Last night's results also became a test of Ms. Marois's strategy to sideline sovereignty as a campaign theme. The move was seen as savvy at a time when Quebeckers have shown indifference toward the issue; the wild card was whether the strategy would alienate the PQ's traditional base.
Instead, Prime Minister Stephen Harper may have helped reinvigorate it.
Last night's vote also marked a major breakthrough for the left-wing Québec-solidaire.
The Iranian-born Mr. Khadir is active in community and humanitarian causes such as Médecins du Monde. The riding includes the bohemian Plateau Mont Royal district and is known for its iconoclastic bent at the ballot box; voters there elected poet Gérald Godin for the PQ in 1976, thereby defeating former Liberal leader Robert Bourassa.
"This gives hundreds of thousand of Quebeckers hope that another Quebec is possible," Mr. Khadir said to a cheering crowd after being declared the winner in the downtown Montreal riding of Mercier.
The results put Mr. Dumont at a crossroads. He was poised yesterday to hang on to a mere seven seats, a crushing setback for his ADQ, which was wiped clean from Montreal suburbs-the scene of a major breakthrough in 2007.
The party clung to a few seats in the Quebec City region, where federal Tories are also strong.
Mr. Dumont brought dozens of rookie members of the legislature to Quebec City after the ADQ's stunning advance in 2007, and he admitted in the midst of the election campaign that he made mistakes.
Mr. Dumont helped precipitate a budget crisis in 2007 that left Mr. Charest's minority on the verge of defeat and left town before it was resolved.
His reputation for offering spicy quotes in the place of policy substance became reinforced in official Opposition, where he was expected to deliver sharp policy critique instead of just grabbing attention as he had for the previous 13 years as a third party.
Mr. Dumont appeared to greet with equanimity the anticipated setback of yesterday's vote. He took a laid-back approach to the leader's debate in marked contrast to his opponent's stridency. He apologized in mid-campaign for all the mistakes he made as leader of the Official Opposition "I assume full responsibility for things that didn't work out and for any disappointment Quebeckers have felt," he said in his mea-culpa.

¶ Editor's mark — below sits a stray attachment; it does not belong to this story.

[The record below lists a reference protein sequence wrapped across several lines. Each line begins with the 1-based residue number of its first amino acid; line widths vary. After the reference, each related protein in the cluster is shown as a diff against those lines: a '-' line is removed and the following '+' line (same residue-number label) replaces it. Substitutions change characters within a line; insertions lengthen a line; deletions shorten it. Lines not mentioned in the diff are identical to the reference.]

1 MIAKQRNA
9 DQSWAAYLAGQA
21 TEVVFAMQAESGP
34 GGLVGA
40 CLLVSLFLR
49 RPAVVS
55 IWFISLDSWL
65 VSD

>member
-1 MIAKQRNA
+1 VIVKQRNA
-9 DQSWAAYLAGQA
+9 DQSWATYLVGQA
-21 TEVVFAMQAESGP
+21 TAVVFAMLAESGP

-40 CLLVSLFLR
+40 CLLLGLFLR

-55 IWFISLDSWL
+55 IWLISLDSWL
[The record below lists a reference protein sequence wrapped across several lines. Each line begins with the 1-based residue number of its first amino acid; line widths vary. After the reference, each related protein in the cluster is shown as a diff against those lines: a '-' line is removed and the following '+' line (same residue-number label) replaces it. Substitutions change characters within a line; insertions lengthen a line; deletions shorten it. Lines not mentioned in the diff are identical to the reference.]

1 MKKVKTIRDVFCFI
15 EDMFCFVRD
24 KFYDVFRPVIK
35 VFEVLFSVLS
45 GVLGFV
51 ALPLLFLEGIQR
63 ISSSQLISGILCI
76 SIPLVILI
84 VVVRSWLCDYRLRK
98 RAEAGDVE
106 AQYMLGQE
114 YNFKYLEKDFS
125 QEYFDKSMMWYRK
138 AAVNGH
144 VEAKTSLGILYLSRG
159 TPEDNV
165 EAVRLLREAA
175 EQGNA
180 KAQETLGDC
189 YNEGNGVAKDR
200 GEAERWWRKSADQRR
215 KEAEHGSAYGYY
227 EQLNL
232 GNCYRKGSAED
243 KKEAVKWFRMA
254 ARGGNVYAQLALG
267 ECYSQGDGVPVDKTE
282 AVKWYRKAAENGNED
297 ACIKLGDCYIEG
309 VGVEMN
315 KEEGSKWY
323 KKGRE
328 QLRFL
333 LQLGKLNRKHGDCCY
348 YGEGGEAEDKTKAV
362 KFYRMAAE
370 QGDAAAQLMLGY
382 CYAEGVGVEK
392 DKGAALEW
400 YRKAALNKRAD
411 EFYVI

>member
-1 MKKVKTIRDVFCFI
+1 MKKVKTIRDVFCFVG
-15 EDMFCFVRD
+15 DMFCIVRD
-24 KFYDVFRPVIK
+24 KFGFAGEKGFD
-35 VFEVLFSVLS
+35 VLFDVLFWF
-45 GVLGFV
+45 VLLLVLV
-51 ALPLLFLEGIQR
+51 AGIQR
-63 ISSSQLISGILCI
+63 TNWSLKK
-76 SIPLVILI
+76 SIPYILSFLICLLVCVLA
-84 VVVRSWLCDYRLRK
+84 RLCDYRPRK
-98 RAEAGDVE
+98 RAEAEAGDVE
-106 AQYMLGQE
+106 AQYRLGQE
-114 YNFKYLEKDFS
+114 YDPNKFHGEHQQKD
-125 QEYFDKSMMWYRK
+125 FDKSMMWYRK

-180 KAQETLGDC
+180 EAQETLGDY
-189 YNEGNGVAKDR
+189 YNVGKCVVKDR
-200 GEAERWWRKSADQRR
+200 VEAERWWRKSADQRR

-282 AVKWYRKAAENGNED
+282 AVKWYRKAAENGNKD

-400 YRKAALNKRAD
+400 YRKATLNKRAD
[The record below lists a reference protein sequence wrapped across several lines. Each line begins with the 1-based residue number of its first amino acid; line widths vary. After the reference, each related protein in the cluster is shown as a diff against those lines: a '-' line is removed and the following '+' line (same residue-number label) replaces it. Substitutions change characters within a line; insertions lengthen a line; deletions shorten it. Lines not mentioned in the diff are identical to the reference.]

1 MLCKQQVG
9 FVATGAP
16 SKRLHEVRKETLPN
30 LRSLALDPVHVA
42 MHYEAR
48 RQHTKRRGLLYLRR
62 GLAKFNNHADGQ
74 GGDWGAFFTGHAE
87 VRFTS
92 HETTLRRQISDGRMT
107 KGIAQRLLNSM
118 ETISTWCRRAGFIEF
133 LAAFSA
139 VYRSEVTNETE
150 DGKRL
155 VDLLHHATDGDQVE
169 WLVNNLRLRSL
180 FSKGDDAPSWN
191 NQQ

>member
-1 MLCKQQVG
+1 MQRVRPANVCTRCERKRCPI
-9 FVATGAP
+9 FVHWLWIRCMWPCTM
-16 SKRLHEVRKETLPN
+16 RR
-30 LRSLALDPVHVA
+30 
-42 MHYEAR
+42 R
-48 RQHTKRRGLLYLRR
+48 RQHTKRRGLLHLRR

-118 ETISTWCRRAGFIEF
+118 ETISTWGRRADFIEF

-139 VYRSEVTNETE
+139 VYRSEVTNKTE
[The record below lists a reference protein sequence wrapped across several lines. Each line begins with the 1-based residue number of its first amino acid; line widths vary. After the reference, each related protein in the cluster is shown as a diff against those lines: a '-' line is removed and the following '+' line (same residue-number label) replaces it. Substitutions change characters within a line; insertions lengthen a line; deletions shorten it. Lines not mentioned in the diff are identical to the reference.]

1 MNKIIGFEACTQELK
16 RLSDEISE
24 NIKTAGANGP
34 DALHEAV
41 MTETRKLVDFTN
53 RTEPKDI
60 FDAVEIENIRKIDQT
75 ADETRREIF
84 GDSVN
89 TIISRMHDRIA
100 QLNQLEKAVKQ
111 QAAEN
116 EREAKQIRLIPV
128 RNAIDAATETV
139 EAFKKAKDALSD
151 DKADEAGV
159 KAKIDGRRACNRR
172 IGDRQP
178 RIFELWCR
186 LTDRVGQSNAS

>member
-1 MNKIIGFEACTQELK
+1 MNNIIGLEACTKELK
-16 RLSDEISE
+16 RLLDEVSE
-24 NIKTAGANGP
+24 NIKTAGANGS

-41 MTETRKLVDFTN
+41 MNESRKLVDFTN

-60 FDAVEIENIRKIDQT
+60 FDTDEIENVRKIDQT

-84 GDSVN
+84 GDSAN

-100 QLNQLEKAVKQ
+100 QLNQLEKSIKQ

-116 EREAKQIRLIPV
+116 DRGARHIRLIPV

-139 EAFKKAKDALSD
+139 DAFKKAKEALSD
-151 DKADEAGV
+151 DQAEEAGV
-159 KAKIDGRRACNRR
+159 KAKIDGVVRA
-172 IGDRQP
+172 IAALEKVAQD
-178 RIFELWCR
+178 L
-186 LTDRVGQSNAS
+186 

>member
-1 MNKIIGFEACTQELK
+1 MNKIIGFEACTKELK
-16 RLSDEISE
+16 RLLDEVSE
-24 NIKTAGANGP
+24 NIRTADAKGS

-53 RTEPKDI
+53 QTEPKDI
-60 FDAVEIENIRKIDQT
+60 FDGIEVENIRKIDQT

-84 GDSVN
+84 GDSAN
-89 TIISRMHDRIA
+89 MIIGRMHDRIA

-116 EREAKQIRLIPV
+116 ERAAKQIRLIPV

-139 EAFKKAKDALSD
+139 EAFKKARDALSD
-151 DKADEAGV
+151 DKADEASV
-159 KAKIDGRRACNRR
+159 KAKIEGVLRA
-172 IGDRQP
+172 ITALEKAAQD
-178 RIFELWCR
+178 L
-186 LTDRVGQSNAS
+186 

Mr. Dumont's close ties to Mr. Harper's Conservative and his refusal to immediately criticize unpopular proposals put forward by his Tory ally in Ottawa served to discredit the ADQ's promotion of greater autonomy for Quebec.
The closer Mr. Dumont was identified to the Conservatives the less impact he had in driving home his right-wing agenda on more private involvement in health care and education and tougher stand on welfare recipients. Ms. Marois led a relatively gaffe-free campaign, and delivered what was widely considered the strongest performance during the leaders' debate.
Still, her leadership was sabotaged early on by internal attacks within her own party. She was dogged by an image problem as a snob, and her early campaign was hobbled by a nasty squabble over a party nomination that ended up in a scuffle.
Confronted with rumours about fatigue during the campaign, she responded by challenging reporters to an early-morning speed-walk up Montreal's Mount Royal. The pre-dawn event turned into one of the few memorable moments of an otherwise lacklustre election race.
"I thought it was going to be an election about nothing," said Prof. Maioni. "But it turned out to be an important election - about stewardship through an economic crisis and stewardship through what is likely to be a political crisis in Ottawa. In that sense, it turned out to be an important election."
After a tumultuous first mandate where Mr. Charest picked fights with powerful Quebec interest groups, including public sector unions, he spent his second, minority mandate keeping a lower profile. He made history by selecting women for half his cabinet, a first in Canada, and deflecting controversy instead of courting it.